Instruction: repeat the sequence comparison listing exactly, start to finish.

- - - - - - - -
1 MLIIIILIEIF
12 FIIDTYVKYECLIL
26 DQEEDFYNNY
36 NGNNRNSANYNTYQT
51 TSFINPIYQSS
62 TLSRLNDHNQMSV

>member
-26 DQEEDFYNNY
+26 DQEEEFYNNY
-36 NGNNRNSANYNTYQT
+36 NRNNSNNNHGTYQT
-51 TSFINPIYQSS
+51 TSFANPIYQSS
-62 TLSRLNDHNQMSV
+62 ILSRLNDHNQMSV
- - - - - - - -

1 MLIIIILIEIF
12 FIIDTYVKYECLIL
26 DQEEDFYNNY
36 NGNNRNSANYNTYQT
51 TSFINPIYQSS
62 TLSRLNDHNQMSV

>member
-26 DQEEDFYNNY
+26 DQEEEFYNNY
-36 NGNNRNSANYNTYQT
+36 NRNNSNNNHGTYQT
-51 TSFINPIYQSS
+51 TSFANPIYQSS
-62 TLSRLNDHNQMSV
+62 ILSRLNDHNQMSV